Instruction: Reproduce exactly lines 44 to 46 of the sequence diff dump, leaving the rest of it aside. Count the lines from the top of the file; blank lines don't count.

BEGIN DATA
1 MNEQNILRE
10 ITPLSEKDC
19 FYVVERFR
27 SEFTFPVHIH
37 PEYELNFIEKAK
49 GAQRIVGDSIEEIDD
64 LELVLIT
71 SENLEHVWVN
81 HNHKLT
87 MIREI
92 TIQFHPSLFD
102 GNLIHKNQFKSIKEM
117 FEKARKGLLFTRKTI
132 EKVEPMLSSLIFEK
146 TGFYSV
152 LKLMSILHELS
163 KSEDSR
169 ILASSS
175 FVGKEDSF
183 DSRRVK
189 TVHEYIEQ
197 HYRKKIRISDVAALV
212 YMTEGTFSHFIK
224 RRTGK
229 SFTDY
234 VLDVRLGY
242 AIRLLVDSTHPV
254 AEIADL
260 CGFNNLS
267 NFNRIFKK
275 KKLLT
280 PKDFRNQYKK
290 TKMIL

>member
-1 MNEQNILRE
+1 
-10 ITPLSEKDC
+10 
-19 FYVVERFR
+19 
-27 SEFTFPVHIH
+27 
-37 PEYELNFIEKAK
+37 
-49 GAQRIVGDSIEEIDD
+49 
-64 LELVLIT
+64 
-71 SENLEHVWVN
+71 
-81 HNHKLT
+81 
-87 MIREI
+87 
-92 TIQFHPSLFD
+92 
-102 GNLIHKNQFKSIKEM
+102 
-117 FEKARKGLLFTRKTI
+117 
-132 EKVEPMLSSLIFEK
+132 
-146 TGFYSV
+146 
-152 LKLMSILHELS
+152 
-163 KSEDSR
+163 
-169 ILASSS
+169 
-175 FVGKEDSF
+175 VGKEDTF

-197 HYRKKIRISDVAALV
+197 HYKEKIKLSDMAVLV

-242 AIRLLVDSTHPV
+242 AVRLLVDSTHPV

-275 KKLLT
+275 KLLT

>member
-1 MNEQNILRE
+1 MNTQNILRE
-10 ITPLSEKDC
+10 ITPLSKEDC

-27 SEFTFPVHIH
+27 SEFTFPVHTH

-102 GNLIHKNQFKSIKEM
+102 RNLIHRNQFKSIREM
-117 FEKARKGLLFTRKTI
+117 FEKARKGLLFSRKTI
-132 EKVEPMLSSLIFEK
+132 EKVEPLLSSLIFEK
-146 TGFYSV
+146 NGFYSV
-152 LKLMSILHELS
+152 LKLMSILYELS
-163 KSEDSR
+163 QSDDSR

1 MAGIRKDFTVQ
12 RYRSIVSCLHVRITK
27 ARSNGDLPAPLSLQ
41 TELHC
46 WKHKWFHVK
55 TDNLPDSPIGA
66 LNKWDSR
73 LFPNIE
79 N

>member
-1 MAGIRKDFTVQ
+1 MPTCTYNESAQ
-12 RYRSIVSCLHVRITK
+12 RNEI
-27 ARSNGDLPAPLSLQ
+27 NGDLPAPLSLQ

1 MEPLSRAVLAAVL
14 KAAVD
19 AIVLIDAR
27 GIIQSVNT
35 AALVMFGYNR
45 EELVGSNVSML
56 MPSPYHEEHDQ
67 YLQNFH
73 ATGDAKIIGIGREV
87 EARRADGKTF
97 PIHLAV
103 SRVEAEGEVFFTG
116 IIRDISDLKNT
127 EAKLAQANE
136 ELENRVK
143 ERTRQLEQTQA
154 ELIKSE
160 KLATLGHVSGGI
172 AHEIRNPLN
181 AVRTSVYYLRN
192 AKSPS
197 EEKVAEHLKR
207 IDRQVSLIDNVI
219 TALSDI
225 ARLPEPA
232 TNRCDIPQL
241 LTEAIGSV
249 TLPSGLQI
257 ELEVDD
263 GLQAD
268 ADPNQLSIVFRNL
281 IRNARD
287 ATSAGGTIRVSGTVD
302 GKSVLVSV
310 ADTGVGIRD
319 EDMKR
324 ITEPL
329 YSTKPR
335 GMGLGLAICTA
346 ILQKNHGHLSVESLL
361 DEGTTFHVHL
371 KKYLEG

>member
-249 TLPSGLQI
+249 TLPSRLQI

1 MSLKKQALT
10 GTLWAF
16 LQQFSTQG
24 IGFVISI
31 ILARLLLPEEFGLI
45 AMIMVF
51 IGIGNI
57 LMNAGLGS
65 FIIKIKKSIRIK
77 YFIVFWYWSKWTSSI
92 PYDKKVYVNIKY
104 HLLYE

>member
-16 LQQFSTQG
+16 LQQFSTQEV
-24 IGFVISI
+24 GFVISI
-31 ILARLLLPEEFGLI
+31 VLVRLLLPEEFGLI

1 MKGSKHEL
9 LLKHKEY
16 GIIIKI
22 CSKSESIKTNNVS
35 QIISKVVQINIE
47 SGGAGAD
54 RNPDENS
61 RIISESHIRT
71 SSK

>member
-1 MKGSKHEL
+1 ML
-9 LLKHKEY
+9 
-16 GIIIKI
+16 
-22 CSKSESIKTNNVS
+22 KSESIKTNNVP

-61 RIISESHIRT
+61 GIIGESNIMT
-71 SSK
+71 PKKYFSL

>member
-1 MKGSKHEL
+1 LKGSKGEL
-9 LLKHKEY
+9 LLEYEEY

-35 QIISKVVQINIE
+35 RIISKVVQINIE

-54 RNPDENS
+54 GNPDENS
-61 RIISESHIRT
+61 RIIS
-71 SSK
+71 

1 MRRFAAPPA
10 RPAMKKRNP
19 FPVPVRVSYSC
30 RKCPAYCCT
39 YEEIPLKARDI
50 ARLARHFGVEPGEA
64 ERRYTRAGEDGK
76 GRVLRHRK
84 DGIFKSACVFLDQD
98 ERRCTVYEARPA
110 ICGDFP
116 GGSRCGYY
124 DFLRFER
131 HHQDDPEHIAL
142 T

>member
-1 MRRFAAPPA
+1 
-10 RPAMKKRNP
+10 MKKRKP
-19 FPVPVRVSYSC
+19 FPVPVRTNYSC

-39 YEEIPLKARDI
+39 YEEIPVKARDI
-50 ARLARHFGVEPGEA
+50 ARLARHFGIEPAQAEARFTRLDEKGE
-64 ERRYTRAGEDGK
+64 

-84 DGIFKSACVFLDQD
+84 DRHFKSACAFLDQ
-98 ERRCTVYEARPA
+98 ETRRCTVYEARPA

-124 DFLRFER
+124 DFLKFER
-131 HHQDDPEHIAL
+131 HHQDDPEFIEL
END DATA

+37 
-49 GAQRIVGDSIEEIDD
+49 